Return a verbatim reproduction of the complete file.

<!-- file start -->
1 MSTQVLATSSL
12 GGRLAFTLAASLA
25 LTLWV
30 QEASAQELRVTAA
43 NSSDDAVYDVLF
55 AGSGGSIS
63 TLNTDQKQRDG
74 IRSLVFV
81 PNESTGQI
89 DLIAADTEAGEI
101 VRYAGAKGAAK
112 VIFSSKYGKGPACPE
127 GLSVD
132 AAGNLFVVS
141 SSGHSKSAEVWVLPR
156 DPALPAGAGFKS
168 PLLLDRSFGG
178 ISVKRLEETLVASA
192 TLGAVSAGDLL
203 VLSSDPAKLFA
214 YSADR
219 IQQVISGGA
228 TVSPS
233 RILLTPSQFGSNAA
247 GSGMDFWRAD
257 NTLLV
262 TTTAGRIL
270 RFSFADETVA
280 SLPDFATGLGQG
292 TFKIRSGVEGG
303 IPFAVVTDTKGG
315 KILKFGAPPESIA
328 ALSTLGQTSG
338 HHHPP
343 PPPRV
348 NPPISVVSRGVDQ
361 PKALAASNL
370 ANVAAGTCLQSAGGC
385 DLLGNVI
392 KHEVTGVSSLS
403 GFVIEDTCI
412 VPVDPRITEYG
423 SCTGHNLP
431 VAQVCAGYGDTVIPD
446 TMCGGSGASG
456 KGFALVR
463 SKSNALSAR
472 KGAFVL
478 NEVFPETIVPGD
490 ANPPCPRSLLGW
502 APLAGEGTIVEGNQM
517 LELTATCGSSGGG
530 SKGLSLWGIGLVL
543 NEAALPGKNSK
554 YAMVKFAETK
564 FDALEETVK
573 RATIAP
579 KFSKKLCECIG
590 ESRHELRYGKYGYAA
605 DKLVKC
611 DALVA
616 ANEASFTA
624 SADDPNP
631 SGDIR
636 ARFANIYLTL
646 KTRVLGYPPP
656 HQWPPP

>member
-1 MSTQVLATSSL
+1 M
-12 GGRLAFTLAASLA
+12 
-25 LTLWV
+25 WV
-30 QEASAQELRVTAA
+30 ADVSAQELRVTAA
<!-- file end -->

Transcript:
1 MSTQVLATSSL
12 GGRLAFTLAASLA
25 LTLWV
30 QEASAQELRVTAA
43 NSSDDAVYDVLF
55 AGSGGSIS
63 TLNTDQKQRDG
74 IRSLVFV
81 PNESTGQI
89 DLIAADTEAGEI
101 VRYAGAKGAAK
112 VIFSSKYGKGPACPE
127 GLSVD
132 AAGNLFVVS
141 SSGHSKSAEVWVLPR
156 DPALPAGAGFKS
168 PLLLDRSFGG
178 ISVKRLEETLVASA
192 TLGAVSAGDLL
203 VLSSDPAKLFA
214 YSADR
219 IQQVISGGA
228 TVSPS
233 RILLTPSQFGSNAA
247 GSGMDFWRAD
257 NTLLV
262 TTTAGRIL
270 RFSFADETVA
280 SLPDFATGLGQG
292 TFKIRSGVEGG
303 IPFAVVTDTKGG
315 KILKFGAPPESIA
328 ALSTLGQTSG
338 HHHPP
343 PPPRV
348 NPPISVVSRGVDQ
361 PKALAASNL
370 ANVAAGTCLQSAGGC
385 DLLGNVI
392 KHEVTGVSSLS
403 GFVIEDTCI
412 VPVDPRITEYG
423 SCTGHNLP
431 VAQVCAGYGDTVIPD
446 TMCGGSGASG
456 KGFALVR
463 SKSNALSAR
472 KGAFVL
478 NEVFPETIVPGD
490 ANPPCPRSLLGW
502 APLAGEGTIVEGNQM
517 LELTATCGSSGGG
530 SKGLSLWGIGLVL
543 NEAALPGKNSK
554 YAMVKFAETK
564 FDALEETVK
573 RATIAP
579 KFSKKLCECIG
590 ESRHELRYGKYGYAA
605 DKLVKC
611 DALVA
616 ANEASFTA
624 SADDPNP
631 SGDIR
636 ARFANIYLTL
646 KTRVLGYPPP
656 HQWPPP

>member
-1 MSTQVLATSSL
+1 M
-12 GGRLAFTLAASLA
+12 
-25 LTLWV
+25 WV
-30 QEASAQELRVTAA
+30 ADVSAQELRVTAA